Based on the relatively well conserved synteny betwen man and chicken it was also possible to predict the nature of potential genes of interest. The use of normal and tumor RNAs as probes to identify BAC fragments that contain genes that are differentially expressed in normal and tumor tissue (figure 10) also provided critical information that could be used as another clue to assign potential genes to MAV insertion loci.
MAV integration sites were identified by FISH analysis (BACs 50, 65, 64, 97, 15) on Chromosome 2. Among the potential genes of interest contained in these areas Plag1 (8q12 in human), and twist (7p21) are target in 6% and 4% of MAV2-induced tumors (Pajer et al. In ress). Both encode transcription factors that are thought to play a role in tumorigenesis, LRCC (Leiomyomatosis and Renal Cell Cancer, 1q42-44 in human) is associated with papilloma renal cancer, while WTSL (Wilms tumor suppressor locus, 7p14-13 in human) is a potential suppressor gene whose alteration appears to be involved in normal kidney development and nephroblastoma. The CCN3/NOV gene (8q24-1 in human) which is a target for both MAV1 and MAV2-induced tumors (see below) is also localized on chromosome 2. The Gga 2 p3-2 zone represents a hot spot for MAV integration. Three BACs (85, 50 65) were mapped in this area. Bac 85 is a little more distal than the 3 others. BACs 50 and 65 are very close to each other but distinct. It is worth noting that Nal 2–28 (Pajer et al. in press) which include the twist gene overlaps with BACs 50 and 65. Our investigations also pointed out WTLS (at 7p11p15 in human) as a locus of interest for BACs 50 or 65.
Within the cytogenetic region Gga1q1 several genes of interest were potentially detected by FISH with BAC 22 and BAC 100. Among them, the cyclin-dependent kinase inhibitor 1B (CDKN 1B, 12p13 in human) and the N-ras oncogene (1p13 in human). In the same area, the data obtained by Pajer et al (in press) pointed to the POU2, OTF1, Oct1 transcription factors (1q22-3 in human). The localisation of BAC83 at Gga 1qter suggests as a potential target BIRC3 (Hsa 11q21) a candidate oncogene which is highly expressed in normal kidney and was reported to inhibit apoptosis.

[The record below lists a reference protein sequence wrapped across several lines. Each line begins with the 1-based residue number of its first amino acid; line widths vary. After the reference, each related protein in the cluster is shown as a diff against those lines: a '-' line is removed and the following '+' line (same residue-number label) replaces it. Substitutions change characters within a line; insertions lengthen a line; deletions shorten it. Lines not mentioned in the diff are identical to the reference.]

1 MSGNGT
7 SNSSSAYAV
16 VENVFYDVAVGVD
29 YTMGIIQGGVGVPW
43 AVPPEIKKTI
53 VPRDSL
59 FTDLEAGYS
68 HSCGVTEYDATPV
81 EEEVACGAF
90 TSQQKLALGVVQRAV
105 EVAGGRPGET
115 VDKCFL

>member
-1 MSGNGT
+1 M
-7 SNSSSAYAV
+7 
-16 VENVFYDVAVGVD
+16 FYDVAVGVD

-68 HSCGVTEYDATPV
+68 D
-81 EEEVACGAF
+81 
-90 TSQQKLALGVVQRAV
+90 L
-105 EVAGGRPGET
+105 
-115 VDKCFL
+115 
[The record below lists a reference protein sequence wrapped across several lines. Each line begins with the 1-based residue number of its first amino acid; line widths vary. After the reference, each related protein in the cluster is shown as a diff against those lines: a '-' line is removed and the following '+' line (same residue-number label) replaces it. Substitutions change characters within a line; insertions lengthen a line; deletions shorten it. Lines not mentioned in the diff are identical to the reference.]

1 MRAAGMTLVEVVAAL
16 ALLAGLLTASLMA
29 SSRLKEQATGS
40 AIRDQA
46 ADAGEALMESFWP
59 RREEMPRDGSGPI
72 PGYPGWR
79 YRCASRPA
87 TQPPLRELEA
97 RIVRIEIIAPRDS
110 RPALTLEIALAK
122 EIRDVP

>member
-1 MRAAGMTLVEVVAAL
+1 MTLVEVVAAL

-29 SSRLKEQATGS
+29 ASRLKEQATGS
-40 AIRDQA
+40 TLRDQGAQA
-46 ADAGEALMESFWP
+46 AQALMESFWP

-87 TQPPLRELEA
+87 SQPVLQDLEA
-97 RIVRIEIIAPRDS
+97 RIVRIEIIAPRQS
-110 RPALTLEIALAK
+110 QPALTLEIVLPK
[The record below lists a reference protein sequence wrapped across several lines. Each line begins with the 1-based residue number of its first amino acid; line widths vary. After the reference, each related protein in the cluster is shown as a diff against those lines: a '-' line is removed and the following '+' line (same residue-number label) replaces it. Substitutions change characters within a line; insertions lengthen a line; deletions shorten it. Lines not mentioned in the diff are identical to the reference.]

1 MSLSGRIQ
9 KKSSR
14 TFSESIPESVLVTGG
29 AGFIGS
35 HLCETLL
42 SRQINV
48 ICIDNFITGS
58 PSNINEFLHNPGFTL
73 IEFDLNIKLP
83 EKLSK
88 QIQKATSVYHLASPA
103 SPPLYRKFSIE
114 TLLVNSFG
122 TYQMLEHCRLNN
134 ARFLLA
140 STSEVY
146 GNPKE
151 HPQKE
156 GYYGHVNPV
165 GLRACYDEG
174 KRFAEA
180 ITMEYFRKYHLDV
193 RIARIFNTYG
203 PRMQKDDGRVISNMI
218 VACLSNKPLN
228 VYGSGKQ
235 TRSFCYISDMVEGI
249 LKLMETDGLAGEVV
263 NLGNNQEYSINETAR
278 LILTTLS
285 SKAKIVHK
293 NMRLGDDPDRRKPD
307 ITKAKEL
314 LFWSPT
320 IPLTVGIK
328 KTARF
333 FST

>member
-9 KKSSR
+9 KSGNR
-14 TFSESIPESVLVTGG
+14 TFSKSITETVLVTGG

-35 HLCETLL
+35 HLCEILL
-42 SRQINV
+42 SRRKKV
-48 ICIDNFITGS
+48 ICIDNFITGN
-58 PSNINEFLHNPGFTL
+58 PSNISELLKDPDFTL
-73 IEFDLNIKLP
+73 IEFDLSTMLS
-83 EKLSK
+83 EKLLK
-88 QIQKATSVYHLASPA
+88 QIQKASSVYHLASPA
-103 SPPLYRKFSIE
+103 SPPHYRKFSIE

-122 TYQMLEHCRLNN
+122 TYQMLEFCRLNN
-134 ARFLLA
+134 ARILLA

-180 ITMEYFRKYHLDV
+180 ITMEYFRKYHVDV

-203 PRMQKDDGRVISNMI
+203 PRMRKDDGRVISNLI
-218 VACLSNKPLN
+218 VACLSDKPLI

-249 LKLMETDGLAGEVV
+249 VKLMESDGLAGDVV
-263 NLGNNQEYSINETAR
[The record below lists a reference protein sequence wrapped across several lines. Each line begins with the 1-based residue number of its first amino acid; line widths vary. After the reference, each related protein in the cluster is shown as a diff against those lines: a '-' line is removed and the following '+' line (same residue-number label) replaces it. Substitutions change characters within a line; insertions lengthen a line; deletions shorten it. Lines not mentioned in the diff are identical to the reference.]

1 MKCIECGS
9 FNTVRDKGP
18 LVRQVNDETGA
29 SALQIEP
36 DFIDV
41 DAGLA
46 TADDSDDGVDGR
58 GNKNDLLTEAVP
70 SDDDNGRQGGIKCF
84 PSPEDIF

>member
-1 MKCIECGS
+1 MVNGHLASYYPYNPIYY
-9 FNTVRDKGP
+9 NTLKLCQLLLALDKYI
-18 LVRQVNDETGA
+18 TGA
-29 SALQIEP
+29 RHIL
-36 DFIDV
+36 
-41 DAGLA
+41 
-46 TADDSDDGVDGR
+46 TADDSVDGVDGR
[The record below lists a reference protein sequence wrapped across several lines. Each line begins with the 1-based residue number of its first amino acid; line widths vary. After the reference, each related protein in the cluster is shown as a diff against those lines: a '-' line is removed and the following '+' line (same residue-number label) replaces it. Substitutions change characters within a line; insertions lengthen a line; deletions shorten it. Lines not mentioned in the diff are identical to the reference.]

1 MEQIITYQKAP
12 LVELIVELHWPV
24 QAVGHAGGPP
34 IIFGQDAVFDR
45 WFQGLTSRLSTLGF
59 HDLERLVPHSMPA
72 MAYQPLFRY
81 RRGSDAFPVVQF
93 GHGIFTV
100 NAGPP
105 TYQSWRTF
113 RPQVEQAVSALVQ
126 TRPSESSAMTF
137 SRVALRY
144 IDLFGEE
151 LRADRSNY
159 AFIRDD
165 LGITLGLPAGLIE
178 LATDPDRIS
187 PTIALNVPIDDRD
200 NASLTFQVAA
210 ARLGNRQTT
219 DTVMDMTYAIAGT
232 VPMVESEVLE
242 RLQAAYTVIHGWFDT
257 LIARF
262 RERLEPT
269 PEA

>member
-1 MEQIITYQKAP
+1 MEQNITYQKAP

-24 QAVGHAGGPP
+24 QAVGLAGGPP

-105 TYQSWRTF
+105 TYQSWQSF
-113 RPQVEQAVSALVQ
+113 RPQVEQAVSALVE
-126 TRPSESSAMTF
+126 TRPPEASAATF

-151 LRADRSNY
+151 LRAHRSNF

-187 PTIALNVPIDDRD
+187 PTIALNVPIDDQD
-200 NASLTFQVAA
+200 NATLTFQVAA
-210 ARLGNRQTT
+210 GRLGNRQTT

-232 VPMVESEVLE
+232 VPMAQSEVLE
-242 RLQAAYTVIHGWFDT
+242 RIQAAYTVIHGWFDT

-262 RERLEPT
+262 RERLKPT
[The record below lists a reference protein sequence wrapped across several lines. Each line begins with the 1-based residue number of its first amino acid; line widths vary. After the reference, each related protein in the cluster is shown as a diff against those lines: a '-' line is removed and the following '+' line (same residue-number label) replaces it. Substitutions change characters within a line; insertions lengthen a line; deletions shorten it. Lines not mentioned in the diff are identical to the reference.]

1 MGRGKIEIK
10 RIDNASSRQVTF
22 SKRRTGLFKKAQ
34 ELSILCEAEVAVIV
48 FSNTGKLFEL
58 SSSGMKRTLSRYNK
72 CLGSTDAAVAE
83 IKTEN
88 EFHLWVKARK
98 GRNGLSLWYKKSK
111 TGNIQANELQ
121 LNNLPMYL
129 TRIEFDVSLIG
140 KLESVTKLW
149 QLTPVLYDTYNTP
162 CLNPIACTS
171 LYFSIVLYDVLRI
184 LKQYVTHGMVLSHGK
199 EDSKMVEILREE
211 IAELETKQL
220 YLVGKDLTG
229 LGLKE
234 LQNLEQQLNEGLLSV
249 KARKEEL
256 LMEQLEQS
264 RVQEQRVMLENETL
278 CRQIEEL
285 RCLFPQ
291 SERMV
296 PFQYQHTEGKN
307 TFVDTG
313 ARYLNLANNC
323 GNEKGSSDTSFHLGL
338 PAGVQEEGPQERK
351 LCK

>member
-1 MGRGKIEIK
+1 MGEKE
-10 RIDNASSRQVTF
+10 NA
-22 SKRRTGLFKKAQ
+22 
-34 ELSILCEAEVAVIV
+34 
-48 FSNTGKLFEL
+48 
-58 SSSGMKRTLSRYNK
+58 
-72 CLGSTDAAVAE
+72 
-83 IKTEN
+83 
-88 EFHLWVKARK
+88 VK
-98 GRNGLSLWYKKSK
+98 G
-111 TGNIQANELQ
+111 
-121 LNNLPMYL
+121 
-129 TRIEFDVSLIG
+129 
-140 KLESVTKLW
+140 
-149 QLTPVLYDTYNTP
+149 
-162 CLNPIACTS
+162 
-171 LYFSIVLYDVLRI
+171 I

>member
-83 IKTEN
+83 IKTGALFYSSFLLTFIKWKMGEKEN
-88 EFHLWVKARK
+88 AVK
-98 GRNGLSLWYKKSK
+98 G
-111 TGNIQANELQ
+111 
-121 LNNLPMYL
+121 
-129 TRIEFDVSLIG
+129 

At Gga3q24, the Wilms tumour 1 associated protein (WTAP, 6q25-27 in human) is a potential gene of interest for the region that is detected by two independant probes on BAC 71.
Two MAV1 insertion sites maped at 5q23-25 on the chicken genome. The human syntenic fragment (14q21-33), GPH (gephyrin at 14q23.3), TRAF3 (TNF receptor associated factor 3, at 14q32-33) and TGFβ3 (Transforming growth factor 3, at 14q24).
BACs 1 and 90 which maped at Gga 5 q23-25, contain MAV integration sites that were identified in two tumors representing different developmental stages. Both mapped very close to each other but did not co-localized since Bac1 is more proximal than Bac 90. The human syntenic fragment (14q21-33) contains several genes involved in kidney development and tumorigenesis. Among them, RCC2 (renal cell carcinoma 2, at 14q22-ter) is a locus which is lost in sporadic, non papillary renal cell carcinomas and oncocitomas. GPH (Gephyrin at 14q23.3) is a cytoplasmic, peripheral protein that anchors Gly-R. Although it is widely expressed, it is especially predominantly expressed in kidney. TRAF3 (TNF receptor associated factor 3 at 14q32-33) encodes an adapter protein that recruits other signaling molecules to the ligand-bound TNF family receptor. A gradient of TRAF3 is detected along the nephron, with progressive expression from proximal tubule to the collecting duct. TGFB3 is a well know transforming growth factor.
The region defined by BAC1 and 90 also corresponded to Nal 5–13 (Pajer et al. In press). Because these integration sites were identified in tumors representing different developmental stages, this area corresponded to a common integration region whose alteration is conserved during tumor progression, therefore suggesting that the gene(s) encoded by this portion of genome might be critical for nephroblastoma development and (or) tumor progression.
In addition to this situation, the two other integration sites identified in the most developed tumor by BACs 15 and 2 corresponded respectively to ccn3/nov (8q24.1 in human) and AdamTS1 (21q23.1 in human), two genes whose involvement in angiogenesis, matrix remodeling and tumorigenesis is well documented [7, 19–27]. The ccn3 gene was previously mapped on chicken chromosome 2q34-36 . Although the present study, and the results of Pajer et al. indicated that ccn3 is not a common integration site for MAV, this gene was identified as a MAV target in both studies. However, the MAV2-induced tumors analyzed by Pajer et al. did not show any increase in ccn3 expression.